Medical care providers should be forced to specify their prices for a list of standardized, consumer-focused bundles of services tied to full episodes of clinical interventions. These bundles of services should act as the minimum — as determined by physician consensus — needed to deliver a given intervention. “Add-on” services and innovations could be provided for additional fees based on individual physicians’ preferences. While progress has been made in designing, or defining, such bundles (e.g., the standardized childbirth bundle developed by the Bree Collaborative in the state of Washington), they are not yet used to help consumers shop for needed care.
Given the complexity of medical care, it is unrealistic to expect patients to determine what is or is not medically necessary for them to get better or stay healthy. For instance, it is unclear to the average patient what is required for a successful knee or hip replacement or a successful childbirth. Which lab tests should be purchased, and how often? Which imaging studies? What about hospital or other facility fees and the ancillary services related to many procedures (such as anesthesia)?
Transparent, “all in” prices for a standardized list of services required to fully complete a clinical intervention would address this problem and empower patients. With standardization, they could see clearly the full price of the clinical bundles and make apples-to-apples comparisons. The prices charged by competing networks of providers would be directly comparable because the clinical services included in what is being priced would be the same.
2. Make provider participation mandatory.
All providers should be required to participate in this bundled pricing system to ensure the market is populated with multiple options for patients. If only one network offers a bundled price, and its natural competitors are allowed to opt out, the market will not work. Further, providers should be required to post their prices at regular intervals (such as by December 1 for applicable pricing during the following calendar year) so that patients have faith that the posted prices are accurate and up to date.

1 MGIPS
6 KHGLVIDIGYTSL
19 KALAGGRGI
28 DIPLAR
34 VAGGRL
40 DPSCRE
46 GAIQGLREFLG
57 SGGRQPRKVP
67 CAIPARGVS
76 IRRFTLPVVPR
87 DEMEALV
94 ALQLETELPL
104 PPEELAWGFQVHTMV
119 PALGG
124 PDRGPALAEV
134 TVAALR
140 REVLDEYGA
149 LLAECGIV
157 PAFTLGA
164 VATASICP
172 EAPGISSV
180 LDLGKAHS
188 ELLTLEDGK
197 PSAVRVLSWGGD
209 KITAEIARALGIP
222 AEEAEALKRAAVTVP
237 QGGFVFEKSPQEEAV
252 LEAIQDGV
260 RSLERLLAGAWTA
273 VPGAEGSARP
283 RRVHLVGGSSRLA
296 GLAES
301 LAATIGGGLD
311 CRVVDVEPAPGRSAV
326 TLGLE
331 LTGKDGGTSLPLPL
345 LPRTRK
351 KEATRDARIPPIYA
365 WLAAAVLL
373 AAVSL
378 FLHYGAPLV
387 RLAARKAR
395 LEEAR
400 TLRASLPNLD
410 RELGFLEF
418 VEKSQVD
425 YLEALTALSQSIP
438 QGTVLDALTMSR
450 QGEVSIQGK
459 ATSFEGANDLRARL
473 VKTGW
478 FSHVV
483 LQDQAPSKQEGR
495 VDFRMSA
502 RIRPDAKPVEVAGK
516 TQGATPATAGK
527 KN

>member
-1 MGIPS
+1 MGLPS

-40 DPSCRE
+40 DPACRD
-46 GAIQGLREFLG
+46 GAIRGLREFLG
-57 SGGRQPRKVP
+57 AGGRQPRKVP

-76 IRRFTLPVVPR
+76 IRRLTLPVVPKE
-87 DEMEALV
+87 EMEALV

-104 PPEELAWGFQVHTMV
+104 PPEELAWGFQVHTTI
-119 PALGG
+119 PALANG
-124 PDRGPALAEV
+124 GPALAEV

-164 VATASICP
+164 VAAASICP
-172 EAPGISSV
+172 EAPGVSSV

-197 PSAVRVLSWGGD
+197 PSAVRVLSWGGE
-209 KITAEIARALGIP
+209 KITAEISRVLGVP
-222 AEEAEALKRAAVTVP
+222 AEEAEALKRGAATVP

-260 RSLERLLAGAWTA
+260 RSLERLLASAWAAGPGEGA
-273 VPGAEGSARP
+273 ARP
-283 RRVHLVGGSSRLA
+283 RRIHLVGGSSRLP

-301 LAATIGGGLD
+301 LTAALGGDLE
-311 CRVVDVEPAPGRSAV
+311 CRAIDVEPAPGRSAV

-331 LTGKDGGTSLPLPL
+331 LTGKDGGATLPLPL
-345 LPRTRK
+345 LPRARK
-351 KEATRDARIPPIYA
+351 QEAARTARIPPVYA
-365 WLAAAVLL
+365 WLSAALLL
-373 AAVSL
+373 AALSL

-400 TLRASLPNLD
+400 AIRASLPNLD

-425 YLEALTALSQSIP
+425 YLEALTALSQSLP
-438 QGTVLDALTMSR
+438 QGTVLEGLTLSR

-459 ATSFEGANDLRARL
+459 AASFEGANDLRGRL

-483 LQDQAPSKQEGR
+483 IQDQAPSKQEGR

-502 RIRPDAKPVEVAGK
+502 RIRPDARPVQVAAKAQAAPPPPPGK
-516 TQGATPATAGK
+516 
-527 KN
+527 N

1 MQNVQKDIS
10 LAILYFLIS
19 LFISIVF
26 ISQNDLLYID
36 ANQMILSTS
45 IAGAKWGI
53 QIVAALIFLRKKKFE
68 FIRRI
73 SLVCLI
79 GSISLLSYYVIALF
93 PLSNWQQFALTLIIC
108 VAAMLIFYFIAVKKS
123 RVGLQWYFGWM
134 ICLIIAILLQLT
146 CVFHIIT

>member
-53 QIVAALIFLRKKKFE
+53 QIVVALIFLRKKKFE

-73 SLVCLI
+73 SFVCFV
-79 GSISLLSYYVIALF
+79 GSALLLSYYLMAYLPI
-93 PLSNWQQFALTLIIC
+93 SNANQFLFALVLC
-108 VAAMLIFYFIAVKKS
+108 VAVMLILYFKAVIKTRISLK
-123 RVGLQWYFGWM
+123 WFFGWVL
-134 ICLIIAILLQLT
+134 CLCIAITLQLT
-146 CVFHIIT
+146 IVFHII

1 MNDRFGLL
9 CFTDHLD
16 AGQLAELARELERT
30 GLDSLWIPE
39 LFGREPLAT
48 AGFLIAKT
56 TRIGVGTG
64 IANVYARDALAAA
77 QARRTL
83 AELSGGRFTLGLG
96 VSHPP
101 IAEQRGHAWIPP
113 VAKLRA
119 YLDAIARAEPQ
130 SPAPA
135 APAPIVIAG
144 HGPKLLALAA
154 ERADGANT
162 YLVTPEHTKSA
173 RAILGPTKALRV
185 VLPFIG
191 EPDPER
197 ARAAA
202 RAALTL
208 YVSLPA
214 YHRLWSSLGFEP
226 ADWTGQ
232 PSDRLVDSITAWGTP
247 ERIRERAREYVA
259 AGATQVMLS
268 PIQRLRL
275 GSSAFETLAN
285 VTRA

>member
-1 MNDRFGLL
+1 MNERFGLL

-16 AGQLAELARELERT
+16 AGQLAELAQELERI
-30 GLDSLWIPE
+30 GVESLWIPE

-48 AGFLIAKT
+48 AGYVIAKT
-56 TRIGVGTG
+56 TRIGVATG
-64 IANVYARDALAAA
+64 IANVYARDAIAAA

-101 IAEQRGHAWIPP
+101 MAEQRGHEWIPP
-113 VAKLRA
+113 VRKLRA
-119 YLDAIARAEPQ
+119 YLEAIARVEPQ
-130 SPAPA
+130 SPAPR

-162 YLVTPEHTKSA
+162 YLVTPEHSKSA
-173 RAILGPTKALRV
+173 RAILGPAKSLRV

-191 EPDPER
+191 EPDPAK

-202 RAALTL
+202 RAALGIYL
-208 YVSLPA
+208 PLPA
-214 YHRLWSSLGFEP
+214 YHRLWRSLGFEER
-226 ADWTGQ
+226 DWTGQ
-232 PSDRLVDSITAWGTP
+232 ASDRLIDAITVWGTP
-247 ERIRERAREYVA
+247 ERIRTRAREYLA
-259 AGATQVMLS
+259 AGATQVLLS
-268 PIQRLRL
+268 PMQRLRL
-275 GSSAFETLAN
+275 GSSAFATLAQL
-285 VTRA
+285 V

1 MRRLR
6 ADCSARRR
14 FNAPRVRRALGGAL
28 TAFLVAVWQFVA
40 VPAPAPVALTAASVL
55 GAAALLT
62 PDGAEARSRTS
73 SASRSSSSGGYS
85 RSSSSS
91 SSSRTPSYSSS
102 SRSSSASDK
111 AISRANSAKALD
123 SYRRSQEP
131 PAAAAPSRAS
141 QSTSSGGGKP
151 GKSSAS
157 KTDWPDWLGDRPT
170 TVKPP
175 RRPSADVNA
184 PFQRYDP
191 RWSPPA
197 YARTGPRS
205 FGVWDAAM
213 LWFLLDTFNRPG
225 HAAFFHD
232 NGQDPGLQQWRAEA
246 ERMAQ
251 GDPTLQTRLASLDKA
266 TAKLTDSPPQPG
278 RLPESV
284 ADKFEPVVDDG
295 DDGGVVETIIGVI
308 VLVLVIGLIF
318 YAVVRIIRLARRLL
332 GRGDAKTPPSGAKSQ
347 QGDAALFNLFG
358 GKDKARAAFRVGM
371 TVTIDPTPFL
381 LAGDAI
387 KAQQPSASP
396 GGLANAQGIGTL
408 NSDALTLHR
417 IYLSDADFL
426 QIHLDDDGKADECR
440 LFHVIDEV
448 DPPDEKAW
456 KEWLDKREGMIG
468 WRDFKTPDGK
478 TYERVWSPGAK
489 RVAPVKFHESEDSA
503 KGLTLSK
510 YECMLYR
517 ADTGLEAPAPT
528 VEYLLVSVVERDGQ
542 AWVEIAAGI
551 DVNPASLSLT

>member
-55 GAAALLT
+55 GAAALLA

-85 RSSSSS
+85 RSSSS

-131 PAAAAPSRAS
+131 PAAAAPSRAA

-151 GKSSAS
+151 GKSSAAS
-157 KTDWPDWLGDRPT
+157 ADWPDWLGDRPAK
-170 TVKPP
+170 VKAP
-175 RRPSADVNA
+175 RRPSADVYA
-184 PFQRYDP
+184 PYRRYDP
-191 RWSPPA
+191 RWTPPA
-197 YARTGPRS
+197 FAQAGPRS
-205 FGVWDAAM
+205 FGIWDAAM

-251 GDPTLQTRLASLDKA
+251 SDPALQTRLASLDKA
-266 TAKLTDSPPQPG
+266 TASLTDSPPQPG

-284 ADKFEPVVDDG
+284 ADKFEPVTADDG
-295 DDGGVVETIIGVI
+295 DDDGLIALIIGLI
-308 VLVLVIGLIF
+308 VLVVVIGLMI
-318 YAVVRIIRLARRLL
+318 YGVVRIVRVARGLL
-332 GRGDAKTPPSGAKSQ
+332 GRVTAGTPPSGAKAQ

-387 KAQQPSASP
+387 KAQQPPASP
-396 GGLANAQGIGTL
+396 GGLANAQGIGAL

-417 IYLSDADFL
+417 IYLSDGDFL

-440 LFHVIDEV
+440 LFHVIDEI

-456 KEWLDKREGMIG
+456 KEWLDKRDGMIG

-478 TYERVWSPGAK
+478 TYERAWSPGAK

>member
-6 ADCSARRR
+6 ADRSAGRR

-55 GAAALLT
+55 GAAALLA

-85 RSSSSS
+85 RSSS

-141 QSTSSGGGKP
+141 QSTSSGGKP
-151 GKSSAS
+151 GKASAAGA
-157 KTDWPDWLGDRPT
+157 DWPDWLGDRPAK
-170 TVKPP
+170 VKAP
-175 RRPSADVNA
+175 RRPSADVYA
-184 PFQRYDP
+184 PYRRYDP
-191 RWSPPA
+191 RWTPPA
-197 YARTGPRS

3. Make the same prices available to everyone.
The prices posted for these services should be “walk up” prices available to all patients, irrespective of their insurance status. In today’s market, pricing for many services is applicable only to the enrollees within certain insurance plans, and the variation in negotiated rates is large, which means the potential size of the market is smaller than it would be if all consumers had access to the services at the same specified prices. This rule would not prevent preferential pricing for some insurance plans; it would simply require providers of services to specify a price that applies to all consumers irrespective of their insurance coverage.
4. Ensure consumers reap the benefits.
For price competition to work as planned, consumers must appreciate that price shopping can be financially rewarding. Currently, insurance designs stifle incentives for consumers by making them largely price insensitive. After they have already paid the required copay and deductible, the insurer typically pays the full cost, so the consumer is not concerned about shopping for the best price.
This impediment to a consumer-driven market can be fixed by requiring insurers to make available to their enrollees the dollar value of their median out-of-network rates for the services covered by the standardization rules cited above. Patients could then apply those payments from their insurers to any provider of their choosing. If consumers select service providers that charge prices that are below what their insurance plans will pay, they would get to keep the excess dollar value. This requirement would encourage competition based on price as well as quality and reward facilities and physician practices that are willing to charge lower prices for their services. An additional option would be to allow patients to place the dollars saved by selecting lower-priced providers into tax-free health savings accounts (HSAs) for future use.
Although the primary beneficiaries of these changes would be consumers, more vigorous price competition likely would deliver savings to employers and insurers over time too. The prices revealed in a consumer-driven market would demonstrate that lower pricing is achievable as a result of improved competition driven by transparency in any setting, including the employer insurance market.
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Shopping for care based on price is not possible in many circumstances, but it could apply to about 40% percent of all spending on medical care. For discrete interventions (such as many common surgeries) and for routine care and management of chronic conditions, vigorous competition, built on pricing standardization and incentives, would disrupt the market for the better. Competition based on quality could then fully flourish.
The rules now in place are a major improvement over what existed previously, but they are not a complete answer. Policymakers should be willing to take the next steps and allow consumers to play their rightful role.